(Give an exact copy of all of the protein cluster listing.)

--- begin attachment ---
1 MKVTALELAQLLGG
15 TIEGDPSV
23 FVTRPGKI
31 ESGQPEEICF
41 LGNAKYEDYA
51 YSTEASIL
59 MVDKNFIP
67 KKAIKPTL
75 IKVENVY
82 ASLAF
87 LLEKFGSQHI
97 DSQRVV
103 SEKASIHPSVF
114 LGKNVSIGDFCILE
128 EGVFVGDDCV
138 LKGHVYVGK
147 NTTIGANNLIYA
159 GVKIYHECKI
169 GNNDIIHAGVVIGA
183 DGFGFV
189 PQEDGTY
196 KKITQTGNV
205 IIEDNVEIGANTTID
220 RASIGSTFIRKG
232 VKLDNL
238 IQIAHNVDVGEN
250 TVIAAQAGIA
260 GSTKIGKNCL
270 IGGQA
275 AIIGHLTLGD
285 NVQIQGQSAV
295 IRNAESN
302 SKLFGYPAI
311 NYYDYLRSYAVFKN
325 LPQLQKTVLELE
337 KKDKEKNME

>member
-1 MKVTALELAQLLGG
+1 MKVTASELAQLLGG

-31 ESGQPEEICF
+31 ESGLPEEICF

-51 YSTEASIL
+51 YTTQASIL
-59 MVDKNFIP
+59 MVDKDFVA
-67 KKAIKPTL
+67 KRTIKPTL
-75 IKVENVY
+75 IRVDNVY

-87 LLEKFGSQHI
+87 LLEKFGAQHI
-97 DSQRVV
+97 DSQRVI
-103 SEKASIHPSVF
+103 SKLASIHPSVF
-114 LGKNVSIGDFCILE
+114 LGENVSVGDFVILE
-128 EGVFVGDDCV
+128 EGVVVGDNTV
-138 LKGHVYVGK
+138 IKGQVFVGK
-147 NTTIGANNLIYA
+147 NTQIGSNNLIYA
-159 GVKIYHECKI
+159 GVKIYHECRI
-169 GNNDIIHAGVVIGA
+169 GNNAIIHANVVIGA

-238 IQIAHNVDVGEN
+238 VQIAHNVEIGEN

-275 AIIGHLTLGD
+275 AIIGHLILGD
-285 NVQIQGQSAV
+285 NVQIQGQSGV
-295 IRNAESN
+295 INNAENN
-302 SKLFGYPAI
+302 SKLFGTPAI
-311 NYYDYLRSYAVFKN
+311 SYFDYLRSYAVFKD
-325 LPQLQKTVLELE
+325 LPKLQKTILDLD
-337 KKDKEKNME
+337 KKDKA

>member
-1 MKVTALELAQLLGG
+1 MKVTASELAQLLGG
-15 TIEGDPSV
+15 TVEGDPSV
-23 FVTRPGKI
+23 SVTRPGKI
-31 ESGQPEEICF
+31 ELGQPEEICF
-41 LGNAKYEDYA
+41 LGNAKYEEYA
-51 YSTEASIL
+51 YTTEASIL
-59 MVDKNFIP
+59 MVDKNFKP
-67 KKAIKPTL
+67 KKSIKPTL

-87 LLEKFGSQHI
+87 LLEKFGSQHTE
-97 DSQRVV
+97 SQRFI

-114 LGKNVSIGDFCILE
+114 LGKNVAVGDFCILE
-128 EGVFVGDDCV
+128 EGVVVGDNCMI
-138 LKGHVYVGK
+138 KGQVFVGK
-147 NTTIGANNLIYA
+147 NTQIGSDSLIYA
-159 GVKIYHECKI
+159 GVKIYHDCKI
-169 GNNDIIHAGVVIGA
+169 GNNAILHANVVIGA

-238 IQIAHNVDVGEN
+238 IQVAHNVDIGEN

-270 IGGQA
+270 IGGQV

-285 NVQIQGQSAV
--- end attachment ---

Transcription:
1 MKVTALELAQLLGG
15 TIEGDPSV
23 FVTRPGKI
31 ESGQPEEICF
41 LGNAKYEDYA
51 YSTEASIL
59 MVDKNFIP
67 KKAIKPTL
75 IKVENVY
82 ASLAF
87 LLEKFGSQHI
97 DSQRVV
103 SEKASIHPSVF
114 LGKNVSIGDFCILE
128 EGVFVGDDCV
138 LKGHVYVGK
147 NTTIGANNLIYA
159 GVKIYHECKI
169 GNNDIIHAGVVIGA
183 DGFGFV
189 PQEDGTY
196 KKITQTGNV
205 IIEDNVEIGANTTID
220 RASIGSTFIRKG
232 VKLDNL
238 IQIAHNVDVGEN
250 TVIAAQAGIA
260 GSTKIGKNCL
270 IGGQA
275 AIIGHLTLGD
285 NVQIQGQSAV
295 IRNAESN
302 SKLFGYPAI
311 NYYDYLRSYAVFKN
325 LPQLQKTVLELE
337 KKDKEKNME

>member
-1 MKVTALELAQLLGG
+1 MKVTASELAQLLGG

-31 ESGQPEEICF
+31 ESGLPEEICF

-51 YSTEASIL
+51 YTTQASIL
-59 MVDKNFIP
+59 MVDKDFVA
-67 KKAIKPTL
+67 KRTIKPTL
-75 IKVENVY
+75 IRVDNVY

-87 LLEKFGSQHI
+87 LLEKFGAQHI
-97 DSQRVV
+97 DSQRVI
-103 SEKASIHPSVF
+103 SKLASIHPSVF
-114 LGKNVSIGDFCILE
+114 LGENVSVGDFVILE
-128 EGVFVGDDCV
+128 EGVVVGDNTV
-138 LKGHVYVGK
+138 IKGQVFVGK
-147 NTTIGANNLIYA
+147 NTQIGSNNLIYA
-159 GVKIYHECKI
+159 GVKIYHECRI
-169 GNNDIIHAGVVIGA
+169 GNNAIIHANVVIGA

-238 IQIAHNVDVGEN
+238 VQIAHNVEIGEN

-275 AIIGHLTLGD
+275 AIIGHLILGD
-285 NVQIQGQSAV
+285 NVQIQGQSGV
-295 IRNAESN
+295 INNAENN
-302 SKLFGYPAI
+302 SKLFGTPAI
-311 NYYDYLRSYAVFKN
+311 SYFDYLRSYAVFKD
-325 LPQLQKTVLELE
+325 LPKLQKTILDLD
-337 KKDKEKNME
+337 KKDKA

>member
-1 MKVTALELAQLLGG
+1 MKVTASELAQLLGG
-15 TIEGDPSV
+15 TVEGDPSV
-23 FVTRPGKI
+23 SVTRPGKI
-31 ESGQPEEICF
+31 ELGQPEEICF
-41 LGNAKYEDYA
+41 LGNAKYEEYA
-51 YSTEASIL
+51 YTTEASIL
-59 MVDKNFIP
+59 MVDKNFKP
-67 KKAIKPTL
+67 KKSIKPTL

-87 LLEKFGSQHI
+87 LLEKFGSQHTE
-97 DSQRVV
+97 SQRFI

-114 LGKNVSIGDFCILE
+114 LGKNVAVGDFCILE
-128 EGVFVGDDCV
+128 EGVVVGDNCMI
-138 LKGHVYVGK
+138 KGQVFVGK
-147 NTTIGANNLIYA
+147 NTQIGSDSLIYA
-159 GVKIYHECKI
+159 GVKIYHDCKI
-169 GNNDIIHAGVVIGA
+169 GNNAILHANVVIGA

-238 IQIAHNVDVGEN
+238 IQVAHNVDIGEN

-270 IGGQA
+270 IGGQV

-285 NVQIQGQSAV